Darren Hanlon's chat with Muslim Taxi driver goes viral

GYMPIE musician Darren Hanlon has shared a candid moment he had with a Muslim taxi driver in the hours after the Paris attacks. 

Hanlon, who grew up in Gympie before his musical career took him to the northern New South Wales city of Lismore, had jumped in the Uber driver's car in Sydney on his way to a dinner with friends.

The two strangers made small talk about the GPS before the topic of the day came up rather unexpectedly.

" I can't understand these who go around killing other people... in cold blood," the driver had said. 

They had been making small talk up until this point about the GPS and work until the conversation suddenly became serious and deeply personal. 

This is the rest of Hanlon's account as he posted to his Facebook wall, which has had almost 35,000 Likes and 10,000 shares.

"I'm a Muslim," he said almost as a confession, "and this is not what I was taught as a child."

I just sat quietly and listened. It felt like he needed to talk. He said he was praying at a mosque in Zetland when he got my ride request. He'd been praying for most of the day.

"These people say they act under the name of Islam. I've studied religion, theology. The etymology of the word Islam comes from a word that means Peace."

He told me how one of his teachers had explained to him that people will angle teachings of the Koran to reflect their own needs. The finance banker will use certain lines to justify his actions, just as the jihadist will do the same. We talked about how many other religious faiths have been exploited too. I looked over to see him wipe tears from his eyes.

"Doesn't the Koran have a basic law... like the Bible... that says Thou Shalt Not Kill?" I asked.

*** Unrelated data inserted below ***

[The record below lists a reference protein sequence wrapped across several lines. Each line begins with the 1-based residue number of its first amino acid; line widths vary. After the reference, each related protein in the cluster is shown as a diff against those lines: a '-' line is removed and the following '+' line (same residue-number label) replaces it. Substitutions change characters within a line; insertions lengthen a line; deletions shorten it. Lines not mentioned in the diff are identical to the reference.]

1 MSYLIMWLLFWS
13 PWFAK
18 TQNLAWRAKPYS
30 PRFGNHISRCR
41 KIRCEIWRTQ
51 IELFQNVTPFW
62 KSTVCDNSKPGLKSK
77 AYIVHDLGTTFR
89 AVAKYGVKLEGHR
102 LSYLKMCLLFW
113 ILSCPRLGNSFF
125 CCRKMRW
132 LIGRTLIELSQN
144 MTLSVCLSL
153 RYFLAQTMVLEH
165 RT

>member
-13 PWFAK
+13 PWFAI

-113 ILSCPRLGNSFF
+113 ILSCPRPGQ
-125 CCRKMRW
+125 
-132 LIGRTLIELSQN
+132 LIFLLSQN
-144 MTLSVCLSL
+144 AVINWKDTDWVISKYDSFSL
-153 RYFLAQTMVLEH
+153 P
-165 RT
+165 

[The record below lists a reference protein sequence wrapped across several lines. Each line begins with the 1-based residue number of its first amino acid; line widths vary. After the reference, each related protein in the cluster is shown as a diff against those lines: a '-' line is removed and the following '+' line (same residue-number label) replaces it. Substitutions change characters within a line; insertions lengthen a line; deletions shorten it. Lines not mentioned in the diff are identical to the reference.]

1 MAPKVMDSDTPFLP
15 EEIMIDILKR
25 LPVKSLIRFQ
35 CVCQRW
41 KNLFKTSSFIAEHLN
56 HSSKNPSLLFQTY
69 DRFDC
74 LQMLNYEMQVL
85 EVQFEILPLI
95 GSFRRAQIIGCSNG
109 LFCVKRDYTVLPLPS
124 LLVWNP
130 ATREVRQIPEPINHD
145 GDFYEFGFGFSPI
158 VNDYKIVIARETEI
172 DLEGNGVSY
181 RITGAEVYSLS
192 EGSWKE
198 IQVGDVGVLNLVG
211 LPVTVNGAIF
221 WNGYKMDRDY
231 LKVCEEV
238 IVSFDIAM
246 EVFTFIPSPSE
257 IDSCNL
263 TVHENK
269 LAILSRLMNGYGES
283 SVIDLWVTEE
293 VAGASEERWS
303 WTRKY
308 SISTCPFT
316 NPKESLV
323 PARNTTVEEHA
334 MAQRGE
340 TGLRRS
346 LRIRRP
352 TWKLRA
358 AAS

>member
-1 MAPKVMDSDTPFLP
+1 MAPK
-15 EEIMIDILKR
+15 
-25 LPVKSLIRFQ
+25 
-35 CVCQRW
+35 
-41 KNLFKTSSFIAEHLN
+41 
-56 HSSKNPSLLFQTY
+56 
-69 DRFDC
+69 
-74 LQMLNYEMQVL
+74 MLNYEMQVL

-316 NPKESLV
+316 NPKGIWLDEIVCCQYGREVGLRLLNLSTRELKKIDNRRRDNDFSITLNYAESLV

"Of course!" he exclaimed, "The second highest law says that if you kill a single soul it's like killing the soul of all humanity. If you save a single soul, you save all humanity."

We'd reached our destination, just off King St, but still we sat in the car and talked (he turned the meter off!). Light rain sprinkled the windscreen as we watched the Saturday night revellers stream across the intersection. It felt like we were two cops, from different walks of life, on a movie stakeout.

He quoted Koran verses often brandished by fundamentalists, robbed of their ancient historical context. We mourned the victims in Paris. We mourned the young martyrs whose minds have been brainwashed. "It appeals to their child fantasies," he said. We searched for some kind of coda that could send us both on our ways.

WATCH: A dad and his boy talk through Paris attacks

I tried lamely with, "Well, it's just something we all have to accept as part of our lives now."

"What were your first thoughts when you heard the news this morning?" he asked.

"Well to be honest, even though I knew they were all safe, I thought of my own family. And friends," I said striving for a better answer, "I felt devastated for the people involved in Paris. But always in a tragedy I feel a kind of worry for my family and friends."

"That's a value of life!" he said, "That's love! That is the only defence!"

We were both okay to end on that. I closed the door of the car and rushed off to my waiting meal with some of those dear friends. "I just had an emotional Uber experience," I told them, and my mind kept returning to it for the rest of the night. And now today I didn't wanna write this as some kind of statement. I just want to tell you about my brief random conversation with a sad Muslim Sydney Uber driver, whose religion is being taken from him.

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